My brother Sasha is back in Russia now, accelerating particles in a physics lab outside Moscow, and I’ve written him some letters but all he sends back are plaintive, cryptic notes. “Send PEANUT BUTTER,” he writes, “Send colored pencils.” “Send mousetraps.” In another, “Machines are the saddest songs of the human throat-makers.” The last one he sent: “Wizard of Oz: what a farce.” He writes the notes on the backs of Polaroid photos of himself at work in the acceleration lab. If he were not a genius, I would worry about him.
In the lab, they call him “Critter”: it is his job to crawl into the particle accelerator and clean it from the inside; he wears a large and heavy fur coat that buttons up his neck and covers his feet and he puts on this coat and a pair of fur mittens and crawls through the accelerator slowly, dragging himself and wedging himself through until the inside is swept clean of debris and dust and dissimulation. When he comes out the other side, he holds his arms out like a Roman, crucified, and the other scientists beat him with paper folders. The dirt comes off him in clouds.
When we were still living in Russia and hadn’t yet been taught to wear clothes during the daytime, or to eat with forks and knives, my brother Sasha pushed me down a flight of concrete stairs. I don’t remember it—it seems unlikely that it happened at all—but my father has a photo in which I, naked and dirty, stand in the snowy parking lot of our apartment building, where I had gone intending to tell him what Sasha had done, how badly I had been injured, but had succeeded only in standing frozen on the asphalt and weeping at him, so sorry for myself and sad and unsure. In the upper right hand corner you can see Sasha leaning out the window of our rooms. He is fully dressed, and his hair falls over his eyes so it seems that he peers at us through a villain’s mask. He leans out into the cold and his hands are small and grasp the sill of the window, and he watches me to see what I will say.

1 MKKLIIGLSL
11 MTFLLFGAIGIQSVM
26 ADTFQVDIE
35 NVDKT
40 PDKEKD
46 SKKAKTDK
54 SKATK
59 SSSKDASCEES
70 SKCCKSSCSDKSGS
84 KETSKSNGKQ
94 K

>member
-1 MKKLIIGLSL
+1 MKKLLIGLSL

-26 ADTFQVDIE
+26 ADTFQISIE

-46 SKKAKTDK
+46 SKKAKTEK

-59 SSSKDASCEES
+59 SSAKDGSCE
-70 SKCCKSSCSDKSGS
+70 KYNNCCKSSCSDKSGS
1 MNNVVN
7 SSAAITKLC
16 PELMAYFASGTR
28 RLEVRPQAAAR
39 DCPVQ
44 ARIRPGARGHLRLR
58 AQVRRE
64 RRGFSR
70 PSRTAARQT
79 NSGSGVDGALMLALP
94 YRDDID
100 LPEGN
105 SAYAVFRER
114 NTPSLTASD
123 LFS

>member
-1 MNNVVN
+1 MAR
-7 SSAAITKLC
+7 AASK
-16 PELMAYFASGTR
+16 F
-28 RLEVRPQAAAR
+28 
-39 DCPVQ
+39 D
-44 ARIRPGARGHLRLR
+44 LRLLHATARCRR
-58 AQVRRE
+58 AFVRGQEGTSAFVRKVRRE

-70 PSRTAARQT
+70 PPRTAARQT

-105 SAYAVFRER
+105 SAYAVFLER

Two days before Thanksgiving, my brother called me from the airport.
“I’m here,” he said into the phone, and when I asked him what he meant by “here,” he replied that he meant he was standing on the second level of Dulles International Airport.
“You’re not in Russia?” I said.
“Come get me,” he said, and hung up.
He hadn’t shaved in the fourteen months he’d spent in the motherland, and in my car his body smelled like winter and root tea. He sat in the backseat and kept his knapsack on his lap.
“How long are you here for?” I asked him. I looked in the rearview mirror to see his face. He had fallen asleep.
On Thanksgiving, we ate turkey jerky at a lookout above National Falls. He had so much beard that I could not see his jaws move as he chewed. My own jaws hurt, and the next day I drove him to the airport, and then he was gone, again, for years.
My brother stood over the stove. He wore only boxer shorts, plaid ones he had borrowed from my suitcase because he had forgotten his own.
“Wait for it to be ready,” I told him, but using his index finger and thumb as pincers he reached into the pan and pulled from it a chunk of half-pink hamburger meat, gray where it had only just touched the hot oil at the bottom, pink and frost-covered at the top. He popped it into his mouth and chewed it, and the ice made soft crunching sounds between his teeth. His feet were bare and his chest was bare and he shifted from foot to foot.
“Sasha,” I said, and I sighed. “Wait for it to be done.”
He chewed it and swallowed it but didn’t look at me; he kept his face over the pan.
“Meat ice cream,” he said. “It’s like meat ice cream.”
He reached in, again, for another bite, but it had cooked more thoroughly, and each bite he pulled from the pan was less and less like the first.
Our favorite game as children was Soviet Missile.
Sasha was always blindfolded first. I would leave him while I gathered an armload of things and then I would come back to the hallway where Sasha stood rod-like, his arms rigid and his chin down, and I would stand at my end of the hallway, my toes behind the line that we had agreed on. I would throw the first thing at my brother and then, based on the force of it and the feel of it and the gust of wind it took from him or did not take from him, he would say what he thought I had thrown. If he guessed wrong, I hurled my second thing at him, and if he guessed right, he pulled off his blindfold and I tied it around my own eyes and he would leave me to gather his own missiles. His missiles were impossible to guess, he threw the softest things at me, so that they touched my skin for a kiss, a breath, and were gone.
There is one Polaroid I have kept in my wallet. In his handwriting, on the back: “My blood type, I cannot remember.” In the photo, there is an ocean of white coats and serious, thin men; my brother stands in the middle of them all, dark and fur-coated and tall and bearded. He holds out his hands as if to be shackled, one man is holding out a pair of large fur mittens, and there is a space between them, between where he will be mitted and where he will not be mitted, behind them all looms the particle accelerator, it is massive and clear and glassy, and this is where he is, where he will go, my Sasha, my brother, my baby brother, Братишка.